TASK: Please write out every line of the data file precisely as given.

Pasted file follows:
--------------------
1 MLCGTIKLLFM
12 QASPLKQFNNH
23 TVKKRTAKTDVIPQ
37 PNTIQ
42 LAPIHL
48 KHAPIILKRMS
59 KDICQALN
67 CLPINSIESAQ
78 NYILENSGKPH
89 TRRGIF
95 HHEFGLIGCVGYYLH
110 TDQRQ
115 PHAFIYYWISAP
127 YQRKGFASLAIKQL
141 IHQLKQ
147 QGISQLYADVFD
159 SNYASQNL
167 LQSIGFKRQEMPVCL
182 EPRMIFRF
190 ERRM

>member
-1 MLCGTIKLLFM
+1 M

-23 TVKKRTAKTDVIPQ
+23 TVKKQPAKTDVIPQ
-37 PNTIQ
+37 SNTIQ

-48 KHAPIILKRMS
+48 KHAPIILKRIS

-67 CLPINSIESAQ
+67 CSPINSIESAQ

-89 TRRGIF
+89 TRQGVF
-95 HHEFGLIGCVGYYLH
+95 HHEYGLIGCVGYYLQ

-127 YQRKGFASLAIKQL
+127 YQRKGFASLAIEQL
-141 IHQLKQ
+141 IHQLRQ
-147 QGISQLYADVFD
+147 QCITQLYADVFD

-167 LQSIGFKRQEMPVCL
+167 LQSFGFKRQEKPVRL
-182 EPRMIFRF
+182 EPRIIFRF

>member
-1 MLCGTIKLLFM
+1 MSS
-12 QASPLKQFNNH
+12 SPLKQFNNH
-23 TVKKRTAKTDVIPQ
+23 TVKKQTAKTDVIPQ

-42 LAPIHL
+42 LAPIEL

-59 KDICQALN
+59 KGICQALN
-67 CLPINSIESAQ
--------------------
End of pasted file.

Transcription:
1 MLCGTIKLLFM
12 QASPLKQFNNH
23 TVKKRTAKTDVIPQ
37 PNTIQ
42 LAPIHL
48 KHAPIILKRMS
59 KDICQALN
67 CLPINSIESAQ
78 NYILENSGKPH
89 TRRGIF
95 HHEFGLIGCVGYYLH
110 TDQRQ
115 PHAFIYYWISAP
127 YQRKGFASLAIKQL
141 IHQLKQ
147 QGISQLYADVFD
159 SNYASQNL
167 LQSIGFKRQEMPVCL
182 EPRMIFRF
190 ERRM

>member
-1 MLCGTIKLLFM
+1 M

-23 TVKKRTAKTDVIPQ
+23 TVKKQPAKTDVIPQ
-37 PNTIQ
+37 SNTIQ

-48 KHAPIILKRMS
+48 KHAPIILKRIS

-67 CLPINSIESAQ
+67 CSPINSIESAQ

-89 TRRGIF
+89 TRQGVF
-95 HHEFGLIGCVGYYLH
+95 HHEYGLIGCVGYYLQ

-127 YQRKGFASLAIKQL
+127 YQRKGFASLAIEQL
-141 IHQLKQ
+141 IHQLRQ
-147 QGISQLYADVFD
+147 QCITQLYADVFD

-167 LQSIGFKRQEMPVCL
+167 LQSFGFKRQEKPVRL
-182 EPRMIFRF
+182 EPRIIFRF

>member
-1 MLCGTIKLLFM
+1 MSS
-12 QASPLKQFNNH
+12 SPLKQFNNH
-23 TVKKRTAKTDVIPQ
+23 TVKKQTAKTDVIPQ

-42 LAPIHL
+42 LAPIEL

-59 KDICQALN
+59 KGICQALN
-67 CLPINSIESAQ